With the growth of global population, urban development, and the increasing scarcity of fresh water in many regions, the security of food production is at risk and requires alternative and innovative strategies for local food production without increasing pressure on fresh water resources. As a response to this challenge, Red Sea Farms was founded with the purpose of developing smart saltwater agriculture systems that replace a large percentage of the primary freshwater inputs into agriculture systems with saltwater. These systems offer local, sustainable food and water security solutions are especially helpful in densely populated areas or regions with harsh climate conditions. Products in development at Red Sea Farms include the saltwater greenhouse system, saltwater-based cooling systems, high quality saltwater-grown food products, saltwater-tolerant seeds and seedlings, and turn-key saltwater-based agriculture systems.
Red Sea Farms has raised $1.9M in seed funding in 2019 to deploy the first of several planned smart saltwater agriculture systems. This Saltwater Greenhouse combines two categories of research innovations: plant science and agricultural engineering. The Saltwater Greenhouse is an agriculture system with a primary saltwater input that is capable of saving 70-95% of freshwater inputs and to 50-95% of energy inputs when compared with other greenhouse technologies. The Saltwater greenhouse utilizes unique climate control techniques powered by saltwater, liquid desiccants, and smart control systems utilizing AI and machine learning algorithms. On the plant science side, significant advances have been made in developing salt tolerant tomatoes that taste better, have a higher content of Vitamin C, and have a longer shelf life (important note: the developed tomatoes are non-GMO). Other crops are currently under development and a full basket of crops is possible from the Saltwater Greenhouse.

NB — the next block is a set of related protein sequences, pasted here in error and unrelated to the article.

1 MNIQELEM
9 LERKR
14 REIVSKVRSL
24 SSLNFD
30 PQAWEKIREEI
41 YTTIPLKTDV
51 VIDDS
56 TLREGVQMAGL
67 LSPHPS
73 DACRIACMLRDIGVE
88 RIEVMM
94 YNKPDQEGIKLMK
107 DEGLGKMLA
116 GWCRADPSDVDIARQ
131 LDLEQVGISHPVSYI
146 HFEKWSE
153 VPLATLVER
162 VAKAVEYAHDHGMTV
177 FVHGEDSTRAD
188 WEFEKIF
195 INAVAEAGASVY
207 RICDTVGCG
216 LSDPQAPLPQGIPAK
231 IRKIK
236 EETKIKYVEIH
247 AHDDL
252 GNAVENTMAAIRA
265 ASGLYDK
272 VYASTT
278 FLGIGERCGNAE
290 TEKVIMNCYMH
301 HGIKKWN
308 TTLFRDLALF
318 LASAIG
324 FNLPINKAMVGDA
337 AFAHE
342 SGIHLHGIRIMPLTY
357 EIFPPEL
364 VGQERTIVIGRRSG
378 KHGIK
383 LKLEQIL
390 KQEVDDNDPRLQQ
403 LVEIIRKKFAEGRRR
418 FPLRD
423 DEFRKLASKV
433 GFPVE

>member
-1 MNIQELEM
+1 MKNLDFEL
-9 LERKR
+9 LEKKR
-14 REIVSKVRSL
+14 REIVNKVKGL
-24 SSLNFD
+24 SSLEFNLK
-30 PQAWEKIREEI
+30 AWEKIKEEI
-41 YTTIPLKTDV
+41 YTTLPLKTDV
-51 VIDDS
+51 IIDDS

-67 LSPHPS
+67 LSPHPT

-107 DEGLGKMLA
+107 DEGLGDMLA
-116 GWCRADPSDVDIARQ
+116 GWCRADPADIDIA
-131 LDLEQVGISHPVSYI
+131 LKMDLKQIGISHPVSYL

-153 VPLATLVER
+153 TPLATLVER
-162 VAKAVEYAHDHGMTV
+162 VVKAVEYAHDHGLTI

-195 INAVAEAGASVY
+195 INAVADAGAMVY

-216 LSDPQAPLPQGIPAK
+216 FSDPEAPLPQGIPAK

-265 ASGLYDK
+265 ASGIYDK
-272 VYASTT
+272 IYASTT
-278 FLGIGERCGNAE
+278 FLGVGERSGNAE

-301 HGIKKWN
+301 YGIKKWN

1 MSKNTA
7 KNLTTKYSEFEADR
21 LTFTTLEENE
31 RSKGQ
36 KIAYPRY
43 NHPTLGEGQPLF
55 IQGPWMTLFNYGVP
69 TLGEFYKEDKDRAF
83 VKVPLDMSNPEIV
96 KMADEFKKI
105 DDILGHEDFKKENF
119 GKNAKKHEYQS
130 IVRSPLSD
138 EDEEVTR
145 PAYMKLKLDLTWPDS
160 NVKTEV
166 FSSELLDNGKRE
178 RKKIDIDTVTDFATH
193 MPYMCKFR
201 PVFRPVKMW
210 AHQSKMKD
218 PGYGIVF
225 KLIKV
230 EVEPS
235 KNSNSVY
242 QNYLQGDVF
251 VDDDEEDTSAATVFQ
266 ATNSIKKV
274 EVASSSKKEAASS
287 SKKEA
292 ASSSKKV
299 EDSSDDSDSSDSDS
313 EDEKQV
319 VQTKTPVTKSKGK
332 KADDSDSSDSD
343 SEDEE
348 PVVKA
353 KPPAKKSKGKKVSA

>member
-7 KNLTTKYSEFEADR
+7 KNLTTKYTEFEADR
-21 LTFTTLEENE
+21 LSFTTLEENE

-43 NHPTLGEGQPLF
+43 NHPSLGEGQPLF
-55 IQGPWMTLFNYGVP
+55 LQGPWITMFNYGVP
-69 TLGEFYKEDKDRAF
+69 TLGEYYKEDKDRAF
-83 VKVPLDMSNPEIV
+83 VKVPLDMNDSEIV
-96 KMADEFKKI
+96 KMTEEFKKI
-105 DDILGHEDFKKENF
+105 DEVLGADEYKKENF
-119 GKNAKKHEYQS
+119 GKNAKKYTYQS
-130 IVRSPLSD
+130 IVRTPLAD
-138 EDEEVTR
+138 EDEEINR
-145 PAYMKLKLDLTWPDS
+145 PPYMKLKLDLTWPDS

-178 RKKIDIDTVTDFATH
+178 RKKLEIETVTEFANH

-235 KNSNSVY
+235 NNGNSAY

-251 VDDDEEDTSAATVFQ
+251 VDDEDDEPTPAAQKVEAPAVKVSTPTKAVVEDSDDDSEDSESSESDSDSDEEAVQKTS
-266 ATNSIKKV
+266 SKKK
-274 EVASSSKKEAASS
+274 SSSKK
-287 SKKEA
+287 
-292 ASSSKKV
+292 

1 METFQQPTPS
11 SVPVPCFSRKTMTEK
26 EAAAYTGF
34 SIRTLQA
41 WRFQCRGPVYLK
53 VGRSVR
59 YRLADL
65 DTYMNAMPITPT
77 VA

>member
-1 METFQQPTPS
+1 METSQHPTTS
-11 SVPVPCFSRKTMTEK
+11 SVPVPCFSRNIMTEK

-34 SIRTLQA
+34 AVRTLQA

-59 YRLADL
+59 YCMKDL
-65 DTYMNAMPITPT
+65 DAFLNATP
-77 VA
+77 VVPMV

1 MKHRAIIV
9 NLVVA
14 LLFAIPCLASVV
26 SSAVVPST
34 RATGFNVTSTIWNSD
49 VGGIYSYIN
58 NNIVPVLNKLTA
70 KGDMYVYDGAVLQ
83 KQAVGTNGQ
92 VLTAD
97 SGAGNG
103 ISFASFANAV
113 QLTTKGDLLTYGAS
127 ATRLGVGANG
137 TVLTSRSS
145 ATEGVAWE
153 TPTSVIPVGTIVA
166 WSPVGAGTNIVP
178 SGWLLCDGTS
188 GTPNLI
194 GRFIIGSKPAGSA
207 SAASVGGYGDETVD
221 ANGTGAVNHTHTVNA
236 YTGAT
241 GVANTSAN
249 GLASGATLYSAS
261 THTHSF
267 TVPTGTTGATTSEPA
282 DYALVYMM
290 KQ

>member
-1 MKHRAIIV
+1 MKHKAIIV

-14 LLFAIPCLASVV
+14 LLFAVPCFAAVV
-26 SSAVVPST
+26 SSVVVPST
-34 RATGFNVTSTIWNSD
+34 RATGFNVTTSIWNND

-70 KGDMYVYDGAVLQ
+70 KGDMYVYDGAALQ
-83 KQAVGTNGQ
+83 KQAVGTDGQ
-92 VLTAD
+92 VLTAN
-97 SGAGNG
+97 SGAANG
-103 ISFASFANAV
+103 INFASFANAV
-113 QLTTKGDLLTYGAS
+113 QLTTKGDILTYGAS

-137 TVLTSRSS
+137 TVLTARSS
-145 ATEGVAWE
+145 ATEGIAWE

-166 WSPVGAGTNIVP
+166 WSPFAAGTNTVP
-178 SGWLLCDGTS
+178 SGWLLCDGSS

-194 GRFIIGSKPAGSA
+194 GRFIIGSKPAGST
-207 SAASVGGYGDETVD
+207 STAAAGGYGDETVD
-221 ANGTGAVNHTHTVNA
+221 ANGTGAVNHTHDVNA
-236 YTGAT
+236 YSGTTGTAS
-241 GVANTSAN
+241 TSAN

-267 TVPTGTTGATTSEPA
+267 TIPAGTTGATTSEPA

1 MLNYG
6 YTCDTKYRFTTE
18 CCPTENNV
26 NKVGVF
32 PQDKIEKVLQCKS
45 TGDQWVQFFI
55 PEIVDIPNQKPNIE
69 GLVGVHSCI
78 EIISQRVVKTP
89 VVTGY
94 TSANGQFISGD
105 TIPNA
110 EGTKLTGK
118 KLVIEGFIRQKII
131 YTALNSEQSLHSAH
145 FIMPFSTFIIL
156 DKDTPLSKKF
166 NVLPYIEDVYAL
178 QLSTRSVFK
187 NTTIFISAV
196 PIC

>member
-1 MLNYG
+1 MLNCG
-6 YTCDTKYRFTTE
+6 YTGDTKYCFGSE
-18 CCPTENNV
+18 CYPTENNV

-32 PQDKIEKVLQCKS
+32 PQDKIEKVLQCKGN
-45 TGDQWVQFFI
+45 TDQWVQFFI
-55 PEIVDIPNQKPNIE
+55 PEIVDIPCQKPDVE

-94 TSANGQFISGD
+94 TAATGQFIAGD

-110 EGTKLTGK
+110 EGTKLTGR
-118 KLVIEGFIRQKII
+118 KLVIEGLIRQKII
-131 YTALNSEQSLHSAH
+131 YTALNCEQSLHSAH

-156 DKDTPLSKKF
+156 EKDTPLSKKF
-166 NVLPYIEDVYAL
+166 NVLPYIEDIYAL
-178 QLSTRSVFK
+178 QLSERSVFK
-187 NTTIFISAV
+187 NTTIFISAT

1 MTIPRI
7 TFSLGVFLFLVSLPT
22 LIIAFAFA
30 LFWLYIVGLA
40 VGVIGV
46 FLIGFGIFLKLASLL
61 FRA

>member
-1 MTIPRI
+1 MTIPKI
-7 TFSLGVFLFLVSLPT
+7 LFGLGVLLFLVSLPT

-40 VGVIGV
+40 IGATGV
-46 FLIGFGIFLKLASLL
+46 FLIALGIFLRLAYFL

To protect core technology innovations on the greenhouse cooling, three patents are pending at PTC level. Additionally, the tomato varieties and growing techniques are being treated as trade secret with the potential for future patenting. At this moment, a design has been completed and a tender has been submitted to build a commercial pilot 2,000 m2 greenhouse in Thuwal, Saudi Arabia. This pilot installation will be a reference to launch further into national and international markets, delivering a sustainable food security solution for water scarce regions in need of a saltwater-based, high-intensity, year-round, local food production system to feed growing and urban populations.